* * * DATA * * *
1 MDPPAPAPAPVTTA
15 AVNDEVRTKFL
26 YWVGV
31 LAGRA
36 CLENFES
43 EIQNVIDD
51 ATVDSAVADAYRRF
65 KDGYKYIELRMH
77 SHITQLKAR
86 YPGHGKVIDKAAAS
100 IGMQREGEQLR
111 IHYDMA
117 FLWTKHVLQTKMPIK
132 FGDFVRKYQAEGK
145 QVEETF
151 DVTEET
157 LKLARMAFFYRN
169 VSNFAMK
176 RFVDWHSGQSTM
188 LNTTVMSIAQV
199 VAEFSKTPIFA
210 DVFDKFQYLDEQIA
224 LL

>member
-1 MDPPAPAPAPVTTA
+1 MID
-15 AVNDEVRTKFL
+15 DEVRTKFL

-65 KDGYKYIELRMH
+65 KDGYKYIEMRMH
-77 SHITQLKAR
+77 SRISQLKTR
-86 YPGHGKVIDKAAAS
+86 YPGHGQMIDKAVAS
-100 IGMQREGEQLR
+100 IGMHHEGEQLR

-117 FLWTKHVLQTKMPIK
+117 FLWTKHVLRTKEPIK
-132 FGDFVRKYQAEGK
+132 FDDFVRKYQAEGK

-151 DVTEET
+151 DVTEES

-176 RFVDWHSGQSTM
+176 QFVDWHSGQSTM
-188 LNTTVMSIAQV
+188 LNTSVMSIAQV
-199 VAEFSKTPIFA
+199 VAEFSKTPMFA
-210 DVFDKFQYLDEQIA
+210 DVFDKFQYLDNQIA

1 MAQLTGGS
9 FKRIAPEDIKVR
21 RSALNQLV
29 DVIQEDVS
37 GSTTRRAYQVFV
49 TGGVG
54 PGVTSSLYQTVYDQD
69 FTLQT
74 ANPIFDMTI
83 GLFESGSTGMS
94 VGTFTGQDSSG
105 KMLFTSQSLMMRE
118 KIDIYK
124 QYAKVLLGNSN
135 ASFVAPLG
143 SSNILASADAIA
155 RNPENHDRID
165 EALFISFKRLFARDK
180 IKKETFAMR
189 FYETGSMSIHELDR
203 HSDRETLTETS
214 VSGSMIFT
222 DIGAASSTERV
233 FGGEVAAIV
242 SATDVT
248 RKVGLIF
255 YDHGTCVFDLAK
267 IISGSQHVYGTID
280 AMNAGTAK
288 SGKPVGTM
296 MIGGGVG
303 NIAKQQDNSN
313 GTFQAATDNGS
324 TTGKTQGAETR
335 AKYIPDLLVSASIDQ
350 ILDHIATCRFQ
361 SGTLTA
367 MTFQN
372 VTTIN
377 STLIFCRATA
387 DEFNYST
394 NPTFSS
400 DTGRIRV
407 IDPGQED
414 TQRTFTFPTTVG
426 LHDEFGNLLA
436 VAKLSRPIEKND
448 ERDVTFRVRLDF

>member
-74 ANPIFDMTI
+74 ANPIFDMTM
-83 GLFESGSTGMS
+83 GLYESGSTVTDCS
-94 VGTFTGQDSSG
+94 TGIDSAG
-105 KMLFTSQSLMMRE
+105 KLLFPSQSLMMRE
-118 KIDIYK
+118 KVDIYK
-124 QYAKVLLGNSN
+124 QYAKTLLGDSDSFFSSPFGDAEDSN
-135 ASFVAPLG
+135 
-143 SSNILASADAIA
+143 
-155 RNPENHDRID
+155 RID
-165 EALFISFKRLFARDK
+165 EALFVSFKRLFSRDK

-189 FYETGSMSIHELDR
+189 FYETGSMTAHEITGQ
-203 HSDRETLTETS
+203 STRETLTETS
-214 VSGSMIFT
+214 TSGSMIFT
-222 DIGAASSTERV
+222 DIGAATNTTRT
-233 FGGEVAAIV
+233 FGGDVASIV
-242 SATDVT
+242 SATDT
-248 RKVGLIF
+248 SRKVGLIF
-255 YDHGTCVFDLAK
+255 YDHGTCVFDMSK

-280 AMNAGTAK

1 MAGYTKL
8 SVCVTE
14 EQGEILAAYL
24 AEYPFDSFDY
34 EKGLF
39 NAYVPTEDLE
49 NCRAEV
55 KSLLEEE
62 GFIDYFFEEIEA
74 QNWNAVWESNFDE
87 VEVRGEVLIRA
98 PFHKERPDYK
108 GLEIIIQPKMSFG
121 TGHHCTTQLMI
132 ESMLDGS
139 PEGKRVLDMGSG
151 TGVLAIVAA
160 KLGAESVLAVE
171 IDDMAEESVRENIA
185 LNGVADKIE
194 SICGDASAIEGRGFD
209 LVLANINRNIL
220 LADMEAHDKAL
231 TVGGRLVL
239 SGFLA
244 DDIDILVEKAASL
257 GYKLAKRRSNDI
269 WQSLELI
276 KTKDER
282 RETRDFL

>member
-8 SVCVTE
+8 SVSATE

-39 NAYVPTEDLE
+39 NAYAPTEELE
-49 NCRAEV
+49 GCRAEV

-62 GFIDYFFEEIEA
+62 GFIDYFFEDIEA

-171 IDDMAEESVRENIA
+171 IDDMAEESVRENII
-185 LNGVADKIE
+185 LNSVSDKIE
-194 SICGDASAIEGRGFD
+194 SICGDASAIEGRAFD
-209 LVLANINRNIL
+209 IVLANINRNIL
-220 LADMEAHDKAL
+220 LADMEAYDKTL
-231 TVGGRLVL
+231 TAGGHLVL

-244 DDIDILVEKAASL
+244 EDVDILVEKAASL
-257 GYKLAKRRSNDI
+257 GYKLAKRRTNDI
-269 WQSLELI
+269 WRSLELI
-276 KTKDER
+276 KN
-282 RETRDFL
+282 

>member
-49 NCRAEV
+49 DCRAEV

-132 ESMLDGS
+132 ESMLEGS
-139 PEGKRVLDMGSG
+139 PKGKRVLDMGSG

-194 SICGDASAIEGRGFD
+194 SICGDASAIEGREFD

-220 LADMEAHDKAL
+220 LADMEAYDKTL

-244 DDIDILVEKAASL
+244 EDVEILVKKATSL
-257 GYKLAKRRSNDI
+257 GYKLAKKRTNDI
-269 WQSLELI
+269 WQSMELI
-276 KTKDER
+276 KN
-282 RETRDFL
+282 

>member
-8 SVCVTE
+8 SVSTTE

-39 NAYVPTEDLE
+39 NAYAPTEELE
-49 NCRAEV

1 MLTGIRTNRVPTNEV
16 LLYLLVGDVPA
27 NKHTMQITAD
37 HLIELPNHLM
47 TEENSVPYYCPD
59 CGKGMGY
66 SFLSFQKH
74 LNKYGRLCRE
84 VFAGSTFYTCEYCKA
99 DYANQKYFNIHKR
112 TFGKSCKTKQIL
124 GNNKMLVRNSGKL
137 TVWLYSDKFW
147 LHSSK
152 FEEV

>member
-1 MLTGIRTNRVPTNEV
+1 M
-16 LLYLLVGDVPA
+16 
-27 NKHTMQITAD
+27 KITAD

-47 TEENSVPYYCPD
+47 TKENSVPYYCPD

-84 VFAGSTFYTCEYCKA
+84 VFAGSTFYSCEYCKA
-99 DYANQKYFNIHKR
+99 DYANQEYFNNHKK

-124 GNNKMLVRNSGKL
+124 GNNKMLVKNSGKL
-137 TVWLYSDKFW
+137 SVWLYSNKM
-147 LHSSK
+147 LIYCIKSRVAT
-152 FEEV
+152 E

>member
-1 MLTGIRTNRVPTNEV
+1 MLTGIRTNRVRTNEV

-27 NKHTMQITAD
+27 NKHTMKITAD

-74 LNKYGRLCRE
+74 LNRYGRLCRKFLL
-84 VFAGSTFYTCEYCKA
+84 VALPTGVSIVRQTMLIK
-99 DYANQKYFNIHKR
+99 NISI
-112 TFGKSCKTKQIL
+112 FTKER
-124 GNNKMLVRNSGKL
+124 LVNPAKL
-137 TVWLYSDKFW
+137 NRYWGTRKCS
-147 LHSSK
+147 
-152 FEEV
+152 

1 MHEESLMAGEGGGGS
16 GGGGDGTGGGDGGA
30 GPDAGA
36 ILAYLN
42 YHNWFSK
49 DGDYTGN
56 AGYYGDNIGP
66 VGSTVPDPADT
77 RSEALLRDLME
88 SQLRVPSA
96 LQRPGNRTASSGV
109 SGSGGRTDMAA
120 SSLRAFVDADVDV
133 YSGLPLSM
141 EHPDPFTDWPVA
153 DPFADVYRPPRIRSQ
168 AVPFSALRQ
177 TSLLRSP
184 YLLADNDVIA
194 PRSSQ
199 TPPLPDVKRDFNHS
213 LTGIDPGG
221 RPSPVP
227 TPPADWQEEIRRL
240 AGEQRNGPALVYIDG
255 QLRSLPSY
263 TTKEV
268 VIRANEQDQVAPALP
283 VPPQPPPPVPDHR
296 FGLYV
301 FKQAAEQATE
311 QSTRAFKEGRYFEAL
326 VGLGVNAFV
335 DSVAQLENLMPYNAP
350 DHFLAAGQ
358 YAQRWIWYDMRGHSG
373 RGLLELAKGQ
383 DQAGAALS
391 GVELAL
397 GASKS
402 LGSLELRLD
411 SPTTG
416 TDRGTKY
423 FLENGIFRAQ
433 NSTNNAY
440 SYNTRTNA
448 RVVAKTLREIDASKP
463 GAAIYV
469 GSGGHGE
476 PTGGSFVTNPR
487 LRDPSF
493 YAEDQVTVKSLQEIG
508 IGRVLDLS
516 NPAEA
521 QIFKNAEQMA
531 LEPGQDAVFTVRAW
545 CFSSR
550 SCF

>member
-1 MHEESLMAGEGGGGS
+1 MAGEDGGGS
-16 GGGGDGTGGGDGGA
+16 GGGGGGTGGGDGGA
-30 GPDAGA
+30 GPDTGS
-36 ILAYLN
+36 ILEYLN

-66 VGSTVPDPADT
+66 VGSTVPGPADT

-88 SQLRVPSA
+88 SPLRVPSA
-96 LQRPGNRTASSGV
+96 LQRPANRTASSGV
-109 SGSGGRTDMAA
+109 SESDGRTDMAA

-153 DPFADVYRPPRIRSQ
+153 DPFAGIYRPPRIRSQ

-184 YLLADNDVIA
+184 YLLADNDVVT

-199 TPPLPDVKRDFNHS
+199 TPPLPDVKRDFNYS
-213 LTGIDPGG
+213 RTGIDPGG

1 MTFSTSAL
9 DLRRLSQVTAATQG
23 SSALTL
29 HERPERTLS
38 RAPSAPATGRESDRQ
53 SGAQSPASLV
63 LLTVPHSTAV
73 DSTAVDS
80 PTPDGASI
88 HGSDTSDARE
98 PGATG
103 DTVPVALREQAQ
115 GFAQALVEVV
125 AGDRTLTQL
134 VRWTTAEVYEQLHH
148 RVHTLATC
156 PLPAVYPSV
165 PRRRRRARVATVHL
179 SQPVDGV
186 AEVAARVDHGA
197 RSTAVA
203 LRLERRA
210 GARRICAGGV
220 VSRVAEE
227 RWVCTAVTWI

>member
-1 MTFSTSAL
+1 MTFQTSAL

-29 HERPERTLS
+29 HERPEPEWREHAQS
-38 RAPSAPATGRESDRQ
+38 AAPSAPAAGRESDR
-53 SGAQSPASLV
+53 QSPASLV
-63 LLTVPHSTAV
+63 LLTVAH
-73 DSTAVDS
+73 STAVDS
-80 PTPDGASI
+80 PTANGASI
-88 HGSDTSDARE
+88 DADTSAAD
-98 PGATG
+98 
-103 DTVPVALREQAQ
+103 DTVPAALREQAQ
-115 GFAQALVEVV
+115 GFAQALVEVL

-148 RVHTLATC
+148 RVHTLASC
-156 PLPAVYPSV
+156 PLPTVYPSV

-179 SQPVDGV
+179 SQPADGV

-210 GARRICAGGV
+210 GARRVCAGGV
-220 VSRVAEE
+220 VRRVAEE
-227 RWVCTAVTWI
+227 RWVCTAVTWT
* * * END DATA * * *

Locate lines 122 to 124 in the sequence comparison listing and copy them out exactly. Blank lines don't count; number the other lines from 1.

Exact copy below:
-203 HSDRETLTETS
+203 STRETLTETS
-214 VSGSMIFT